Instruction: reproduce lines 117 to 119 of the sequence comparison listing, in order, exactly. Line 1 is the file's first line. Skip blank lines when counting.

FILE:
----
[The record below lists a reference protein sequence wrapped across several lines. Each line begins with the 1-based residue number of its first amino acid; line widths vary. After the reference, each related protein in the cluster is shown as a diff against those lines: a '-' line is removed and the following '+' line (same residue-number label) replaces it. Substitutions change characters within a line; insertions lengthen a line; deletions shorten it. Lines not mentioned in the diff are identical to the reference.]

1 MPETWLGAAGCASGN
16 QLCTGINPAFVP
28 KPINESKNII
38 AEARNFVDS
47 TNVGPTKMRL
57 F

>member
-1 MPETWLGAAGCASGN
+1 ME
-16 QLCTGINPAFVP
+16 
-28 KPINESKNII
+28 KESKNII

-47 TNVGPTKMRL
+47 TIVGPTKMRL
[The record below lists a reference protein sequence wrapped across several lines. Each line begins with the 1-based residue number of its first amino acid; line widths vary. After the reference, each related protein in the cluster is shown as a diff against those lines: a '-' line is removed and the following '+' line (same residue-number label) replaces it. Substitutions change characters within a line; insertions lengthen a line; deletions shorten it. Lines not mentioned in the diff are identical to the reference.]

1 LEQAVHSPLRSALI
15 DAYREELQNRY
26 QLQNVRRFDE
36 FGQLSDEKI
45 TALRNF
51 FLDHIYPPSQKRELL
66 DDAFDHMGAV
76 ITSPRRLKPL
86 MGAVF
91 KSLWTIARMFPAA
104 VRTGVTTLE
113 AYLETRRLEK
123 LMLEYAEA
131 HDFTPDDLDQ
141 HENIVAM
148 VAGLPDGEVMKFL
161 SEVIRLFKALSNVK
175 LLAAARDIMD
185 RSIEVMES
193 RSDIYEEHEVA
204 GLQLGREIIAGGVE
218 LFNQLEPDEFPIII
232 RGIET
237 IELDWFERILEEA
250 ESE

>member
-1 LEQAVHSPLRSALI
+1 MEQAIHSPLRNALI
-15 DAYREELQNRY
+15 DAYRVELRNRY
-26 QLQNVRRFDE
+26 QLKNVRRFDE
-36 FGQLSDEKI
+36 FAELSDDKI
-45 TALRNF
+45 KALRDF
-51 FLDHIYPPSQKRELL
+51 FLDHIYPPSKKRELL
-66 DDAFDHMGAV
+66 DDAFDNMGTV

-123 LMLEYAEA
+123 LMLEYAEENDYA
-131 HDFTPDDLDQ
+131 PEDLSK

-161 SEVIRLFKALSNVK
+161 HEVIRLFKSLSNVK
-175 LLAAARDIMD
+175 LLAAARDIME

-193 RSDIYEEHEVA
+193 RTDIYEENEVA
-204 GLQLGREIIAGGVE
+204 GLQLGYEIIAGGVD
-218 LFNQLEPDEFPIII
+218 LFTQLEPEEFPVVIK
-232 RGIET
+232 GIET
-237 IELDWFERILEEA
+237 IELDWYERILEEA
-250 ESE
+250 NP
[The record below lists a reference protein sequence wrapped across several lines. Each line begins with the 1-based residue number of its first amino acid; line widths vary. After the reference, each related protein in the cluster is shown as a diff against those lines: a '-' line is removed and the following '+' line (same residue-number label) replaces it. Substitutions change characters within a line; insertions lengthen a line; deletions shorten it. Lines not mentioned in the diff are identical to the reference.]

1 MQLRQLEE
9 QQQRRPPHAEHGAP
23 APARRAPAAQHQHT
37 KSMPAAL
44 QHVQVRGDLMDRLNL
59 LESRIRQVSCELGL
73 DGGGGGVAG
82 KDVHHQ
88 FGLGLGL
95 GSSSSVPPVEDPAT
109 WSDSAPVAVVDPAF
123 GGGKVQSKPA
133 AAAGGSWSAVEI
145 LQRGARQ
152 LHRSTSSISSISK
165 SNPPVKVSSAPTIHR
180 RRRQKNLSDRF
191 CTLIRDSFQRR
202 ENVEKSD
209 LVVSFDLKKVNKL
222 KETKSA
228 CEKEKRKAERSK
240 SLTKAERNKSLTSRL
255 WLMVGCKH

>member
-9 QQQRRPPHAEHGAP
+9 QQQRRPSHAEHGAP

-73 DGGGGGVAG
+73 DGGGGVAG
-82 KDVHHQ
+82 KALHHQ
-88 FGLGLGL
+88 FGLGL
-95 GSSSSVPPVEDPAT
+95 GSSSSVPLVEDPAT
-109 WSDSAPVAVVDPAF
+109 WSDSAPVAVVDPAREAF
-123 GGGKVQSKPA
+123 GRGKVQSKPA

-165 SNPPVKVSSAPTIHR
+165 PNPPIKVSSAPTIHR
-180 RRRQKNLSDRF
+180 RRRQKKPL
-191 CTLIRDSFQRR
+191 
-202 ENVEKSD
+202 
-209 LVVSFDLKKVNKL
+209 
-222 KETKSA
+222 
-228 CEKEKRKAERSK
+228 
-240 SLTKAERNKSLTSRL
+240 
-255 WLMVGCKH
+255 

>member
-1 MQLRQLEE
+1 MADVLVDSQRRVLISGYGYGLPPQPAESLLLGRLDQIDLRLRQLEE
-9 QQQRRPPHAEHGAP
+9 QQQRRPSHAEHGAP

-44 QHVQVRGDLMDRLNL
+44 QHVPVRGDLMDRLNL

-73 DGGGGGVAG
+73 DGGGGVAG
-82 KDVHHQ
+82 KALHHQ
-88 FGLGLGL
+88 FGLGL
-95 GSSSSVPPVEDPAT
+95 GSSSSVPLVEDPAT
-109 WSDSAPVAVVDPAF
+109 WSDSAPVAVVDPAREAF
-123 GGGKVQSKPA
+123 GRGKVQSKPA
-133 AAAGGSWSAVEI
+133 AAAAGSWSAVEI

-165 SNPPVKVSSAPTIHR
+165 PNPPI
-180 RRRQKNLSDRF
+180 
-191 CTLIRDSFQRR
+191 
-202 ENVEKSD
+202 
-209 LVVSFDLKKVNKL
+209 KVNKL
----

+123 GRGKVQSKPA

-165 SNPPVKVSSAPTIHR
+165 PNPPIKVSSAPTIHR